Knee replacement outcomes in patients with obesity: Journal of the American Academy of Orthopaedic Surgeons Study
Obesity affects 35 percent of the adult population in the U.S. A new literature review published in the Journal of the American Academy of Orthopaedic Surgeons (JAAOS) identifies strategies to improve total knee replacement (TKR) outcomes in patients with obesity.
TKR is a common orthopaedic procedure that is used to replace the damaged or worn surfaces of the knee, often caused by injury or osteoarthritis, to decrease pain and restore mobility for patients.
"Until recently, little was known about the outcomes of patients with obesity undergoing TKR," said lead study author and orthopaedic hip and knee surgeon J. Ryan Martin, MD. "We sought to review what information is known and what areas need further investigation."
According to the current review, prior to surgery, patients should:
- Be aware of, and try to manage, any chronic conditions, such as high blood pressure or diabetes.
- Decrease their body mass index (BMI), a measure of body fat based on weight in relation to height (a person whose BMI is greater than 30 kg/m2 is considered to have obesity).
- Undergo testing for nutritional deficiencies to improve their surgical results. Malnutrition is common in people with obesity as well as in patients who are on low-calorie diets to lose weight. This could lead to poor wound healing and infection.
Researchers also found that excess soft tissue in patients with obesity can obstruct visibility in the treatment site during surgery. This lack of visibility can result in difficulty achieving proper alignment and implant fixation as well as longer surgical time. Techniques such as computer-assisted alignment may expedite surgery, and minimize complications.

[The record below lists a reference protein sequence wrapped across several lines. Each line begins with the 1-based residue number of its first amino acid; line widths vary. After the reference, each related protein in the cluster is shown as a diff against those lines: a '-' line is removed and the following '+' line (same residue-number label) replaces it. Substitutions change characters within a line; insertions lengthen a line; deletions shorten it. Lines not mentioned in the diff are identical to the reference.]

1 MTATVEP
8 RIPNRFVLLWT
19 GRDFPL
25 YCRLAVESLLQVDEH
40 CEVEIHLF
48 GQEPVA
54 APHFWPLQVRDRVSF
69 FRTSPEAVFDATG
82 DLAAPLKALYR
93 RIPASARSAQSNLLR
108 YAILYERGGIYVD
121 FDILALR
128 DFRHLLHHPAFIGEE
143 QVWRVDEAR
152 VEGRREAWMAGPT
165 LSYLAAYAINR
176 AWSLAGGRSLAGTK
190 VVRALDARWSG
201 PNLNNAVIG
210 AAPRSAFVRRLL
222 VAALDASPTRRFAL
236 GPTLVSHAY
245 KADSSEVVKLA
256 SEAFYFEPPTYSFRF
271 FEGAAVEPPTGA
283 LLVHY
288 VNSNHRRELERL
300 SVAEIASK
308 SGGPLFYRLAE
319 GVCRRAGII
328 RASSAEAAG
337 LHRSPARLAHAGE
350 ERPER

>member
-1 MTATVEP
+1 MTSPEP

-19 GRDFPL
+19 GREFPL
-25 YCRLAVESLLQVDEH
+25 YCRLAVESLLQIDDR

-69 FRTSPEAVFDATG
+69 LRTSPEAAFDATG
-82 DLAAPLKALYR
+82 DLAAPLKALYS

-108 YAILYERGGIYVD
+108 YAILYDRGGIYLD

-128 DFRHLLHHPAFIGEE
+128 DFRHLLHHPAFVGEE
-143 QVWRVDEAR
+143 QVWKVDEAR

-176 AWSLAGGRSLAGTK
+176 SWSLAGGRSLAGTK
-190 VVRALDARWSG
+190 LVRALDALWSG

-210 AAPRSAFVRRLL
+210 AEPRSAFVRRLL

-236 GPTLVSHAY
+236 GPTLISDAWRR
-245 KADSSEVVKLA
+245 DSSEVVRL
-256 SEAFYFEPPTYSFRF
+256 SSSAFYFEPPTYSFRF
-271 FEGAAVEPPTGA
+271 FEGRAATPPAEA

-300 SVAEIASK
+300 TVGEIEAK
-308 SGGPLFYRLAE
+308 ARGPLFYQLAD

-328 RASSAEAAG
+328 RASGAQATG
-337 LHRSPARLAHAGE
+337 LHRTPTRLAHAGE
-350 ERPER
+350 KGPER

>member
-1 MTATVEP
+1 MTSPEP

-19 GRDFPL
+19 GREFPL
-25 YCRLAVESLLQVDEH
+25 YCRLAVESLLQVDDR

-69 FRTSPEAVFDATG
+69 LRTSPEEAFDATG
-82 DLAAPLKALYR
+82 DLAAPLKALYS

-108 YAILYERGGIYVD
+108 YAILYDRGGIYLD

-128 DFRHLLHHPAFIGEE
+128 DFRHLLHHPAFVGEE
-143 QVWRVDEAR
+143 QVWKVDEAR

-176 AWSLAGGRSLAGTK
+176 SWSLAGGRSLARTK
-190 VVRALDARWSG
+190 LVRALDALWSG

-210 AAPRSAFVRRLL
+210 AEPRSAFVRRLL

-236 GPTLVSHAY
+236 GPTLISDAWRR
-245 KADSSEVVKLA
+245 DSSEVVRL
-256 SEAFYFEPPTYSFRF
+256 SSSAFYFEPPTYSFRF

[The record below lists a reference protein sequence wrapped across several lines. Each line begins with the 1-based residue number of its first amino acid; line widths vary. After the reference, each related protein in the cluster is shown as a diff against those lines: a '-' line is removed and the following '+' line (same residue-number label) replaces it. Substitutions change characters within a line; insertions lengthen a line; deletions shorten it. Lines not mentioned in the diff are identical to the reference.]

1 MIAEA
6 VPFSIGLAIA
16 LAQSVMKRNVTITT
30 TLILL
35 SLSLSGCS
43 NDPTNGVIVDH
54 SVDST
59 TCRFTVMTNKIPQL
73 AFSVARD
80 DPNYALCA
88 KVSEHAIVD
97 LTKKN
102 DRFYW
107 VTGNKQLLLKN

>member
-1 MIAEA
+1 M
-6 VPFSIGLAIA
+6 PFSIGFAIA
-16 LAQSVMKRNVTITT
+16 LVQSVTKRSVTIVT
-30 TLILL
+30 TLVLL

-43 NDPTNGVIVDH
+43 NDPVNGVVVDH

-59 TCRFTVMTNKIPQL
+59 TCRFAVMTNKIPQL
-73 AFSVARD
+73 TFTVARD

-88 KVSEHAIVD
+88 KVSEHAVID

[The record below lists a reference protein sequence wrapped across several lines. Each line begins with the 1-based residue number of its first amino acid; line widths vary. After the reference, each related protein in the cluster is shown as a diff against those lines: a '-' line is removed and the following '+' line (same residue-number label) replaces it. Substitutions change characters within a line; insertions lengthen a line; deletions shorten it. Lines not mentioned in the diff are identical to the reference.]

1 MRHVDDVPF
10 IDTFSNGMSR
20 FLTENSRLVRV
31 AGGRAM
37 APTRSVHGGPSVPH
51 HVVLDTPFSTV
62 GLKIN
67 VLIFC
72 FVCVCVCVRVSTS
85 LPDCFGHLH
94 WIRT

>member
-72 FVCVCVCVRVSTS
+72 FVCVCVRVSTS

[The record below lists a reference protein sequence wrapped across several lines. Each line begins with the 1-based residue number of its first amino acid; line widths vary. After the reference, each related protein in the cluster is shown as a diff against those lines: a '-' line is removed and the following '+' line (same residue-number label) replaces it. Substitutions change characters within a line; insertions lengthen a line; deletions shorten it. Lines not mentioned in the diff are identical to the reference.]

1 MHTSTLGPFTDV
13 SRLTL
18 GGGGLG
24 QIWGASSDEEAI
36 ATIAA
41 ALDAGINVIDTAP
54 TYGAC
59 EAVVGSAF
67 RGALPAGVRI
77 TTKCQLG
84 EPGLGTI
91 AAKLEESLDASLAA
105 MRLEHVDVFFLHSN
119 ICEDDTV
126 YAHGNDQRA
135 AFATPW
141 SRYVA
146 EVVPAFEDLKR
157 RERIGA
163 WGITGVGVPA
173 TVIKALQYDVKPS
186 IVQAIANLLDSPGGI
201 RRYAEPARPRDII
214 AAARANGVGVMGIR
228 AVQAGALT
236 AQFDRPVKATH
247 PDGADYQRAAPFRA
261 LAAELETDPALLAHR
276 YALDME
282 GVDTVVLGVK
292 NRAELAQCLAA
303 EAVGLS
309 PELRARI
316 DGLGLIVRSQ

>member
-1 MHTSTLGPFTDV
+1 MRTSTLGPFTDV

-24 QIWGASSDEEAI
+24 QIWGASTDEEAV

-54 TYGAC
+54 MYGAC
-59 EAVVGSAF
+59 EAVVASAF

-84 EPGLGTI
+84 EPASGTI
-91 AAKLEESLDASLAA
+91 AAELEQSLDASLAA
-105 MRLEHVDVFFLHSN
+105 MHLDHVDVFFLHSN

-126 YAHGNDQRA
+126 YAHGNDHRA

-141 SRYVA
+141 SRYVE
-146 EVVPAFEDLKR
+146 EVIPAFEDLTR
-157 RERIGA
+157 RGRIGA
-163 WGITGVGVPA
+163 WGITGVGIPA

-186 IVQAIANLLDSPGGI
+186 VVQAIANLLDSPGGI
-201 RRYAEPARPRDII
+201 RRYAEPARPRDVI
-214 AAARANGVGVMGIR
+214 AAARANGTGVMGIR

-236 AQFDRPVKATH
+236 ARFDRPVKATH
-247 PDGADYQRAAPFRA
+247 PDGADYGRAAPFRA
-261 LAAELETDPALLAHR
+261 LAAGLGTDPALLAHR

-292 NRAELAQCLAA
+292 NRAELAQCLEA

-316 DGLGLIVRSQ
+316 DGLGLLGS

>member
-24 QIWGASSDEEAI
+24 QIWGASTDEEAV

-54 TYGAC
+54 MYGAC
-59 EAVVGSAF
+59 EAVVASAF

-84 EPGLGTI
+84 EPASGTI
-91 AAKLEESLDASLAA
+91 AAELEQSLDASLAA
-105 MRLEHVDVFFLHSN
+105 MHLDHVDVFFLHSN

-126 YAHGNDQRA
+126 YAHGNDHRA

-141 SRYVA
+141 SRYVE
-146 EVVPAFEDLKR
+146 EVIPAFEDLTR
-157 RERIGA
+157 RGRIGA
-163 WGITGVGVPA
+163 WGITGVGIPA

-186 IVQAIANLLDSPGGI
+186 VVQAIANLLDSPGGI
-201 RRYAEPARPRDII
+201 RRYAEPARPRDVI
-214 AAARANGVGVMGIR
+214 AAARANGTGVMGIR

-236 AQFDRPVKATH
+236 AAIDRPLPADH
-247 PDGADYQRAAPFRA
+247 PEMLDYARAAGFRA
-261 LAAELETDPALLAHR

Post-surgery, patients with obesity are at high risk for revision because of decreased longevity of implants and an elevated risk of infection. Currently, no study has evaluated methods for decreasing these complications, but data suggests it may be beneficial to utilize implants with improved fixation.
"Although further research is needed, this review has allowed us to identify a variety of treatment methods to improve outcomes and reduce complications in patients with obesity," said Dr. Martin. "We reviewed the most recent studies on obesity to provide perioperative guidance to improve and optimize outcomes based on our current evidence-based review."
You can read the full Article by clicking on the link :
J. Ryan Martin, Jason M. Jennings, Douglas A. Dennis. Morbid Obesity and Total Knee Arthroplasty. Journal of the American Academy of Orthopaedic Surgeons, 2017; 25 (3): 188 DOI: 10.5435/JAAOS-D-15-00684